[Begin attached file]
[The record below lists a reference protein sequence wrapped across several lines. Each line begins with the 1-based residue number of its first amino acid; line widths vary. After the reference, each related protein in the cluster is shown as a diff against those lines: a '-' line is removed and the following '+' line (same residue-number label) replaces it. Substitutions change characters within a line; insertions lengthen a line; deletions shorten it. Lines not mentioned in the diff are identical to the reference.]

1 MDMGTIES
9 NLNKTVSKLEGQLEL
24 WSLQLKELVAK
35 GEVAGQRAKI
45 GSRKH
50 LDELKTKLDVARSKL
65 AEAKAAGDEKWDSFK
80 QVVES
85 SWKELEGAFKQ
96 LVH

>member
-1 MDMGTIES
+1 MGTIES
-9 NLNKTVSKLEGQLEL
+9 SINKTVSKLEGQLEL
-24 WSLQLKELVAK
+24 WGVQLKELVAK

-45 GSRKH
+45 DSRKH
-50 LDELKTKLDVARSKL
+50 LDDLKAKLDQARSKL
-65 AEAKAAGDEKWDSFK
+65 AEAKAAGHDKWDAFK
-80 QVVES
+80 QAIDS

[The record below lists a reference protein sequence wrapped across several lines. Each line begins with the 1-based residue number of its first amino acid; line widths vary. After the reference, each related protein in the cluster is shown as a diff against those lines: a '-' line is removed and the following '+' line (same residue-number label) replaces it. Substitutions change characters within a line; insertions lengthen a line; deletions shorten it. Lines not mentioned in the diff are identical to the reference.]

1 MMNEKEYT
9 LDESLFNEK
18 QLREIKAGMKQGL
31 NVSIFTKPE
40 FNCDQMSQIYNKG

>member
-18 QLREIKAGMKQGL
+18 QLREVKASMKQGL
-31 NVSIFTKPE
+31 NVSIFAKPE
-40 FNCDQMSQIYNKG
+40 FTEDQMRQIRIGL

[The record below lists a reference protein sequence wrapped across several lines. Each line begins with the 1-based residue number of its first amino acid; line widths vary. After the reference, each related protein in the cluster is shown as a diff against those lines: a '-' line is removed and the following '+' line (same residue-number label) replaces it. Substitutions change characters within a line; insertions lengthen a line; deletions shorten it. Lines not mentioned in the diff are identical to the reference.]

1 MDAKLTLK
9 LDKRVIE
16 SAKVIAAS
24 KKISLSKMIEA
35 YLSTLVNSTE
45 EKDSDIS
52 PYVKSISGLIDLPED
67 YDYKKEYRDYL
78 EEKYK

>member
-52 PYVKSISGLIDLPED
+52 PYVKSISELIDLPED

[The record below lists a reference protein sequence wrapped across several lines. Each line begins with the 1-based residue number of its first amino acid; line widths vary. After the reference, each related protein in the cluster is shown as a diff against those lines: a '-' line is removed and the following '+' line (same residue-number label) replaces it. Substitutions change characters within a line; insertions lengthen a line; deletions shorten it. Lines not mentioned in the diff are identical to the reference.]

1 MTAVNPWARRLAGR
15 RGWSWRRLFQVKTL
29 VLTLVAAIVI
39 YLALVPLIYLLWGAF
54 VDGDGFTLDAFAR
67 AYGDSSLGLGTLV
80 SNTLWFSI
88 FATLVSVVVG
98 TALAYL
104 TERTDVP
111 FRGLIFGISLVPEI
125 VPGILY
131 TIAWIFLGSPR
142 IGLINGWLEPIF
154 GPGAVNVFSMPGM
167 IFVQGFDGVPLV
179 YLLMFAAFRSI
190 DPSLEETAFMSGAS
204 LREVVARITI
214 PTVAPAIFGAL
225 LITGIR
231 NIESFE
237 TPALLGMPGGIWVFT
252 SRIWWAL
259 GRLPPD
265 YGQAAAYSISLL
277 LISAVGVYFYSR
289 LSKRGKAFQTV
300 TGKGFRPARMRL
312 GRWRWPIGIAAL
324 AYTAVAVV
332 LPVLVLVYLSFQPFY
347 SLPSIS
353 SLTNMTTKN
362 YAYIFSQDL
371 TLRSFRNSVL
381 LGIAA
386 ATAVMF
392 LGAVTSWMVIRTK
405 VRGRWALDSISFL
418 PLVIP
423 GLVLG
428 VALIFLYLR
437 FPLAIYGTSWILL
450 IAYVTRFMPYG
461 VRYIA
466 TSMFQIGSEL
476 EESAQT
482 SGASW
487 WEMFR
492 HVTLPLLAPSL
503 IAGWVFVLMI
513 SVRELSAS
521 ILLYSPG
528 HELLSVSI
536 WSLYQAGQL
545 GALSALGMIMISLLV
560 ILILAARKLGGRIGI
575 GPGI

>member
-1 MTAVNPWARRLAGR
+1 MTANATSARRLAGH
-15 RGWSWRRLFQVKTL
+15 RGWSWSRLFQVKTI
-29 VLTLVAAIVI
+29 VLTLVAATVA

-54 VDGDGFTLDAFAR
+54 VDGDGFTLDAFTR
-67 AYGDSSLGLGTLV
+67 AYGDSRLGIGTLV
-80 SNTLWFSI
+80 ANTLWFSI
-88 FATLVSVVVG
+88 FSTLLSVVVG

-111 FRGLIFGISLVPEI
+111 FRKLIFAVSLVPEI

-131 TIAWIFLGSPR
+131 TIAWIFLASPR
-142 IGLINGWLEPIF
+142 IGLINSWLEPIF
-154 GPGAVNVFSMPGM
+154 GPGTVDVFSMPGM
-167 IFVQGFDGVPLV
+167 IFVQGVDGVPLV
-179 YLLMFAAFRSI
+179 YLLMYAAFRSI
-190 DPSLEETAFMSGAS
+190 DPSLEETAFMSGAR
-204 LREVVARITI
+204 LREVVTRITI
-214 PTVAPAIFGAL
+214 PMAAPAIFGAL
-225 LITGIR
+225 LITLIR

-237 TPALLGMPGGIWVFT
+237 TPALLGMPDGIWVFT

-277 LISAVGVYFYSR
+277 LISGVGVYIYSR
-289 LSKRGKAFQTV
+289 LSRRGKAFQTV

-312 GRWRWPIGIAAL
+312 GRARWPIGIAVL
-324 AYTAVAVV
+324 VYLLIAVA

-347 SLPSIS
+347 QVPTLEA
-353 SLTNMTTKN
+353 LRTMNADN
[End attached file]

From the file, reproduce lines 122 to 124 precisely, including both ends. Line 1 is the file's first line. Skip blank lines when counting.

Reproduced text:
-67 AYGDSSLGLGTLV
+67 AYGDSRLGIGTLV
-80 SNTLWFSI